Alzheimer: the production of new neurons

Research Published March 2 2015
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The decline of the mechanism of neurogenesis (formation of new neurons) during aging is implicated in the emergence of neurodegenerative pathologies such as Alzheimer disease.

Studies by researchers in the Brain and Spine Institute (Inserm/CNRS/Pierre and Marie Curie University), in collaboration with a team from the Centre of Cardiovascular Research of Yale, showed the importance of the factor VEGF-C in the activation of neural stem cells and consequently the production of new neurons. These results, published in Cell Reports, bring new hope for the development of therapies aimed at increasing the production of neurons that would alleviate cognitive decline in patients with Alzheimer disease.

An adult, throughout his life, is capable of generating new neurons from neural stem cells (NSC), in order to maintain cognitive function. Neurogenesis takes place in the hippocampus, a brain structure that plays a central role in memory. However, age and certain cerebrovascular accidents cause this function to decline, which can result in serious cognitive disorders such as Alzheimer disease.

Although the stages of production of new neurons are known, the molecular mechanisms underlying this phenomenon are less well understood. In effect, NSCs remain quiescent most of the time; the cells no longer cycles and do not divide. Repressors that maintain this state of quiescence have been identified, but many questions remain as to the factors that induce the cell to exist from this state of “sleep.”

In this context, Jean-Léon Thomas and Anne Eichmann decided to investigate the vascular endothelium growth factors (VEGF) and their receptors (VEGFR) – already suspected to participate in the regulation of the growth and maintenance of neural cells. More specifically, they focused on the activating potential of VEGF-C and its receptor VEGFR3.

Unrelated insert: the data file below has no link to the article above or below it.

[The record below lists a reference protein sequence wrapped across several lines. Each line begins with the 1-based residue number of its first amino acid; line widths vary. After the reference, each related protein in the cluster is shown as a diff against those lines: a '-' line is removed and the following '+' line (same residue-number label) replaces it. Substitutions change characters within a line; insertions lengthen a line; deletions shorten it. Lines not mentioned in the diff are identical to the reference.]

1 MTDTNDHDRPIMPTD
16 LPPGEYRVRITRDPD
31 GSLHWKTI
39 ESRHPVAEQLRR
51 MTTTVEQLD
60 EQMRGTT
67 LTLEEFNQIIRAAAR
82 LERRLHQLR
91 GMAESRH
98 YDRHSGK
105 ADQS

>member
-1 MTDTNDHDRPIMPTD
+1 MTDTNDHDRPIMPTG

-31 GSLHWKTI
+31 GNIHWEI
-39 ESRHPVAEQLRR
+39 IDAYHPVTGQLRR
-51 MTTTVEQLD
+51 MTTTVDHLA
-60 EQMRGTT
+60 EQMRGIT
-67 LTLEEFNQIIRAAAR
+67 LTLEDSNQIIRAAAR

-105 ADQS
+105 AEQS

Their experiments in vitro and in vivo confirm that rodent NSCs express VEGFR3 receptors and also produce VEGF-C. Stimulation of NSCs by VEGF-C leads to activation of these cells, i.e. their entry into the cell cycle, their conversion into neural progenitors and finally new neurons. VEGF-C, unlike other vascular growth factors such as VEGF-A, induces a response in NSCs at concentrations that do not promote vascular proliferation. VEGF-C may therefore be a specific activator of brain NSCs.

In mice the brains of which are deficient in VEGFR3, the phenomenon of neurogenesis is abolished. The researchers showed, thus, that the VEGF-C/VEGFR3 signal not only participates in but is absolutely essential for “awakening” neural stem cells and the creation of new neurons.

This mutant model also enabled the team to observe a correlation between affective disorders and the deterioration of neurogenesis in the hippocampus. As suspected, these mice, in which activation of NSCs is affected, develop with age an exaggerated anxiety similar to that observed in patients with Alzheimer disease. This result suggests that neural VEGF-C/VEGFR3 signalling participates in the maintenance of cognitive functions in the mouse model.

Observations validated in humans

Following this study in rodents, the researchers logically looked for the presence of similar mechanisms in humans. They discovered that this signalling pathway is conserved in human neural cells, in which it promotes the proliferation and survival of cells in vitro.

Although these results are still preliminary, they argue in favour of the idea that the activity of NSCs in adults could contribute to physiological and behavioural control at the level of the whole organism. Similarly, the regression of this activity during ageing might be associated with the development of affective disorders such as anxiety and depression.

From a therapeutic point of view, these results are encouraging: VEGF-C might be a good candidate for a therapeutic agent that would increase the production of new neurons to compensate for cognitive decline in persons with Alzheimer disease.